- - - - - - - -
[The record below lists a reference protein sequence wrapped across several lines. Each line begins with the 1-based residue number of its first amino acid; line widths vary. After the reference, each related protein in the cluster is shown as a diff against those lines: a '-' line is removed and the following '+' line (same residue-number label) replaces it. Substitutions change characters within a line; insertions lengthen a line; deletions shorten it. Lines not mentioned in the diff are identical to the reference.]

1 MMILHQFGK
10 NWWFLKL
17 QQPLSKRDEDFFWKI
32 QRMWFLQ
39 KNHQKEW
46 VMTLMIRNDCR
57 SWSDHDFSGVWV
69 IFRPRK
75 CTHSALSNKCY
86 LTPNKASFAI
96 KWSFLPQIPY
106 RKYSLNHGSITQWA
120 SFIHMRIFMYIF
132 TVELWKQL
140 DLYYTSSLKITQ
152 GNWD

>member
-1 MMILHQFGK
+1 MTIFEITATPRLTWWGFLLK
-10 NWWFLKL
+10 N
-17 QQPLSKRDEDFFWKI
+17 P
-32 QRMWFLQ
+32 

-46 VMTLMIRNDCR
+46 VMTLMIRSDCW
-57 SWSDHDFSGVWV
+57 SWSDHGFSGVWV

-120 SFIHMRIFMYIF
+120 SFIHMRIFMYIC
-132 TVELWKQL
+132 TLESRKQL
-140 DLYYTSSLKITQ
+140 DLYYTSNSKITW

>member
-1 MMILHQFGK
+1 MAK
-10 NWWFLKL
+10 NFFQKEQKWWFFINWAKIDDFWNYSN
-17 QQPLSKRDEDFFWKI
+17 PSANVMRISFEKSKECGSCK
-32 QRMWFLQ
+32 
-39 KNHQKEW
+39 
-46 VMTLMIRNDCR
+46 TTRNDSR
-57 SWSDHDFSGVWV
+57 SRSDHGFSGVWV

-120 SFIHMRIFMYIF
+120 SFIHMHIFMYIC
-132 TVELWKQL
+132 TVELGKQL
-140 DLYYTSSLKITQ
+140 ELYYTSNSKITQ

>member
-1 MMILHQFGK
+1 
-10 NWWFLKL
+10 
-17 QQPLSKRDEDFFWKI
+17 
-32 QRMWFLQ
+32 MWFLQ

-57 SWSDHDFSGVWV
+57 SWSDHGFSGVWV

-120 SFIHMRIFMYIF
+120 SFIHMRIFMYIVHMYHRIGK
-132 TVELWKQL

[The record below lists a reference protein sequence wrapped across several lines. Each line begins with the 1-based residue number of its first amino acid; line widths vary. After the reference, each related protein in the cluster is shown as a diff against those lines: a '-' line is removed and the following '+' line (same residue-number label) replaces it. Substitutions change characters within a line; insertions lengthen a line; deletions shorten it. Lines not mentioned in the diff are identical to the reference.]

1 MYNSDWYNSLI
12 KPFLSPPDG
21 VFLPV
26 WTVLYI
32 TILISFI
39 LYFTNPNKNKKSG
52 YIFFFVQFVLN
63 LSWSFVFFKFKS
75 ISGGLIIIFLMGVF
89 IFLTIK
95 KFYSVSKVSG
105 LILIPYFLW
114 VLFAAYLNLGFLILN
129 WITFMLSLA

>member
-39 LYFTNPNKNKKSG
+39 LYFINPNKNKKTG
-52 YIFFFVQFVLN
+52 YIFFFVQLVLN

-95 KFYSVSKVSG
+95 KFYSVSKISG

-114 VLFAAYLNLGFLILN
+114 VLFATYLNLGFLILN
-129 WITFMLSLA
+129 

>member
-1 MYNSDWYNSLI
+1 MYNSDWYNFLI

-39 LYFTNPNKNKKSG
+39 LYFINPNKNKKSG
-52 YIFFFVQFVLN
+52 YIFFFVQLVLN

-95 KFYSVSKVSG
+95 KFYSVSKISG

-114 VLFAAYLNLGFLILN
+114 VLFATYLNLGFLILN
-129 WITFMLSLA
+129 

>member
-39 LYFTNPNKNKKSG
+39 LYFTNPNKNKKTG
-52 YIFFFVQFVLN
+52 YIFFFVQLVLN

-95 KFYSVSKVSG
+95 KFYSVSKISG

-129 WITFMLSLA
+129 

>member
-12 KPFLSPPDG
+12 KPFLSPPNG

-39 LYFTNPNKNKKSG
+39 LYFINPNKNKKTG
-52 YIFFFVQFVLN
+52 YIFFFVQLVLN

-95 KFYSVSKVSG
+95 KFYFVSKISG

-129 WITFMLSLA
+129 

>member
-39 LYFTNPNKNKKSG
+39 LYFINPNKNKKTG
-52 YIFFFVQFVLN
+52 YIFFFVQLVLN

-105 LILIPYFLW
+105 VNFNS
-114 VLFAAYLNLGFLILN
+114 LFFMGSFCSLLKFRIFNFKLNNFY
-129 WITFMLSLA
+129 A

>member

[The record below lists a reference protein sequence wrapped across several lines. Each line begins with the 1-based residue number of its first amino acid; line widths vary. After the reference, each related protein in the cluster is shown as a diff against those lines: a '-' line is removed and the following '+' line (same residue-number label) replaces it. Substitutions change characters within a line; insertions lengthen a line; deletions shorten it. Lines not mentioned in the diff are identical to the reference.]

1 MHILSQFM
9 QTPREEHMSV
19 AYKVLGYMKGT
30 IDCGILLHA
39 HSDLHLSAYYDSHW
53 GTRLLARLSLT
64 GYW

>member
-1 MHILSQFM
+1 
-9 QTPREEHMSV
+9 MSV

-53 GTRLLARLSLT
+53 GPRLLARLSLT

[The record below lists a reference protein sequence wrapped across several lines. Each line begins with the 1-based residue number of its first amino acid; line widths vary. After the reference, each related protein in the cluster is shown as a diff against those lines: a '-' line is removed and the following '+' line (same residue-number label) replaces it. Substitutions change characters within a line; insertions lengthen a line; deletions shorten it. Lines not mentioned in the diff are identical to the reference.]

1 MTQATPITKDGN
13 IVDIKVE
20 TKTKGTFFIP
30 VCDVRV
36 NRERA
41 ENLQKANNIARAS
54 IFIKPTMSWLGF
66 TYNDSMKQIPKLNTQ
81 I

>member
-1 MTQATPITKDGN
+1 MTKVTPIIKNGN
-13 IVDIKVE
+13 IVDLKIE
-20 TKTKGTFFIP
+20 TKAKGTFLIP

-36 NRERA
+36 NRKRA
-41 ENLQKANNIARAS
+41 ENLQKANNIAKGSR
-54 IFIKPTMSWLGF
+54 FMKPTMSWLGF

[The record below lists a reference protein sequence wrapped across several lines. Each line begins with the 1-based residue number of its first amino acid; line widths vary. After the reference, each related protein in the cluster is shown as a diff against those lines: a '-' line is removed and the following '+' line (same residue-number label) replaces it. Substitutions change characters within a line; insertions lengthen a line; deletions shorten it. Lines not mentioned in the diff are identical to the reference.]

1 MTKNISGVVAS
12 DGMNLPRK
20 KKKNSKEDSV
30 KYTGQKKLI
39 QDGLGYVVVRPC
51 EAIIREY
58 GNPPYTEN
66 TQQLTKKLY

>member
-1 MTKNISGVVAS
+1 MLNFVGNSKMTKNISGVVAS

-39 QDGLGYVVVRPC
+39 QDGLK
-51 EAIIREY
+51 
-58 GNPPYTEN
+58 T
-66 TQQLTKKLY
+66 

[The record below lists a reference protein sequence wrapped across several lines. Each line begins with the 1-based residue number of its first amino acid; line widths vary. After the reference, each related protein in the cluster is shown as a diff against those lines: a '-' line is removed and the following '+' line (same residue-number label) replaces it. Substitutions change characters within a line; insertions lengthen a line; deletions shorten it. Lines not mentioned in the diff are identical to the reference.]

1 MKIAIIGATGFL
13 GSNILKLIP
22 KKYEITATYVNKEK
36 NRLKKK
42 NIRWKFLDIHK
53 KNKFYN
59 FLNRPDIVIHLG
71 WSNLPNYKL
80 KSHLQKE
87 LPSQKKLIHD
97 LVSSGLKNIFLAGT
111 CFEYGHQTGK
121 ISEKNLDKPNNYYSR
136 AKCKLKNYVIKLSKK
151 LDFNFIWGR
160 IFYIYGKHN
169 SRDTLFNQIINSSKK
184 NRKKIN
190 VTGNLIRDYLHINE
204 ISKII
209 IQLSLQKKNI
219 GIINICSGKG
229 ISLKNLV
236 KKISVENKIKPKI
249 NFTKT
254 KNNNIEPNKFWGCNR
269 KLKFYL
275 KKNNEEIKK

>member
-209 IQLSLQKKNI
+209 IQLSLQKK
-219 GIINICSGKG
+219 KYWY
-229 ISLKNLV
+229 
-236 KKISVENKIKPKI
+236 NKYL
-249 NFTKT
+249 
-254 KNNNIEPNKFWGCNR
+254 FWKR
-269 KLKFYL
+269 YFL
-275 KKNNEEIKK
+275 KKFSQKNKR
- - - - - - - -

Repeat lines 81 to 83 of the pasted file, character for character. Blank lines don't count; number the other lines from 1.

75 ISGGLIIIFLMGVF
89 IFLTIK
95 KFYSVSKVSG